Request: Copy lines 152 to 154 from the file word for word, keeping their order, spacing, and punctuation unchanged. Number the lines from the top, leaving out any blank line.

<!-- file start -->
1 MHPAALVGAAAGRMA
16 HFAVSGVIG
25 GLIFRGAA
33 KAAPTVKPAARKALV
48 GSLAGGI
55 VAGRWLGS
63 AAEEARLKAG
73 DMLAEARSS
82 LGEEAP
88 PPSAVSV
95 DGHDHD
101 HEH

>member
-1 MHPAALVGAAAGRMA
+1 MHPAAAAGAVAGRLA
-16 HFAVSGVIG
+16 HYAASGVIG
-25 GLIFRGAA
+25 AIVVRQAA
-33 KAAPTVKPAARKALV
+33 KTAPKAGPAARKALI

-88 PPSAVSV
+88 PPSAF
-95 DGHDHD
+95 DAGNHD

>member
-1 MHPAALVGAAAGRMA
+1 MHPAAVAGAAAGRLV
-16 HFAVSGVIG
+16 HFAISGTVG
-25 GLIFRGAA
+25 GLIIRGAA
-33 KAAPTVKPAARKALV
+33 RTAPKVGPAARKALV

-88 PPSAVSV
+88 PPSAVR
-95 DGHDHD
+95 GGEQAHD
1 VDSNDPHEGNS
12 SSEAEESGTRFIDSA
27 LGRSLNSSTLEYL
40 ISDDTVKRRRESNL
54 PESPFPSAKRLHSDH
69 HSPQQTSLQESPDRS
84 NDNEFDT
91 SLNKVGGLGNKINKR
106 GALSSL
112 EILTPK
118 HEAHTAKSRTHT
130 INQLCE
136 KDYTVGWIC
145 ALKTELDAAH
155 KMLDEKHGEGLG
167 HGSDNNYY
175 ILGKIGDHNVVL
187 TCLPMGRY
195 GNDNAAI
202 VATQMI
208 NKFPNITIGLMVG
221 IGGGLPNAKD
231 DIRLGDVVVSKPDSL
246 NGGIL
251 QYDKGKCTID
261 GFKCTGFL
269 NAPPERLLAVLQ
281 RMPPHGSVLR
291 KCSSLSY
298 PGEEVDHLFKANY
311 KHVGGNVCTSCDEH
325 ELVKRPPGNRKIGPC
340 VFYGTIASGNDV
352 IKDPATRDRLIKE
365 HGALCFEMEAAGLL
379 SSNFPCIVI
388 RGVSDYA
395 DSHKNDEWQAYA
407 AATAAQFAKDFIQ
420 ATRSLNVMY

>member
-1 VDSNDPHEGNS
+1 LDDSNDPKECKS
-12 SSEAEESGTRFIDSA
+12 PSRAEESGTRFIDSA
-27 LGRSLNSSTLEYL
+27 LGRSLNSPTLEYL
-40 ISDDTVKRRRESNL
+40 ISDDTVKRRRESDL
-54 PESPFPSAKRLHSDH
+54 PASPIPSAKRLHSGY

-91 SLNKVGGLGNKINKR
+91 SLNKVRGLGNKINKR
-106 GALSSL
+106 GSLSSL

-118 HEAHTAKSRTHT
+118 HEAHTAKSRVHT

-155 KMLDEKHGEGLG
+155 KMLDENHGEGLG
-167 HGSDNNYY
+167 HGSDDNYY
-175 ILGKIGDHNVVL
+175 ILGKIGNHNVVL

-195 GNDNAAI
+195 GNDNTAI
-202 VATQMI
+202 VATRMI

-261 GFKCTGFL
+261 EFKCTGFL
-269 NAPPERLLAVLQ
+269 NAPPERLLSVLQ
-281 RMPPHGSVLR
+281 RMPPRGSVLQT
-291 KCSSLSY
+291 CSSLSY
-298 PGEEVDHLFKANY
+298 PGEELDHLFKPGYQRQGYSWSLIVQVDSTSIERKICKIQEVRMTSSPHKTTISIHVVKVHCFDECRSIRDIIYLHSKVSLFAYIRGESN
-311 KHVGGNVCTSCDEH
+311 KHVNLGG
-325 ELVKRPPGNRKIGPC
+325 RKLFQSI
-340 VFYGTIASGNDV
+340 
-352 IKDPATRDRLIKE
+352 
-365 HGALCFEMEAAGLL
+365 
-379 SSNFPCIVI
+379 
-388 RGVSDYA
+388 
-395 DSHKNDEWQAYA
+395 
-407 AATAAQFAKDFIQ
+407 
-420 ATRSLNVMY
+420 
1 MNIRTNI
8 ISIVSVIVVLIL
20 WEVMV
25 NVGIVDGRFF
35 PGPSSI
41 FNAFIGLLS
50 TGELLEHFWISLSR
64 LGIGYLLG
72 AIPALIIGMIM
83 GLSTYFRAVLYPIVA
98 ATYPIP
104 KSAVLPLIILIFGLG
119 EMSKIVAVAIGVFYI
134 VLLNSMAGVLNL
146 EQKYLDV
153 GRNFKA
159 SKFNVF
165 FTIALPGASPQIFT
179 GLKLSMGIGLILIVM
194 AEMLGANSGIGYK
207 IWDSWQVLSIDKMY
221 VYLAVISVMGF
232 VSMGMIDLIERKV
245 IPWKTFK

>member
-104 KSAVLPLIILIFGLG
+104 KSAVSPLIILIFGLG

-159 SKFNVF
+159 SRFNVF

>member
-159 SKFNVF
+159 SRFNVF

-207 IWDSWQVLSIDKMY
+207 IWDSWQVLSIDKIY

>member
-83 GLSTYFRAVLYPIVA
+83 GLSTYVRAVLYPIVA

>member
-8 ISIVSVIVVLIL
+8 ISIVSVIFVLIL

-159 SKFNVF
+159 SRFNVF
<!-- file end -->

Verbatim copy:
159 SKFNVF
165 FTIALPGASPQIFT
179 GLKLSMGIGLILIVM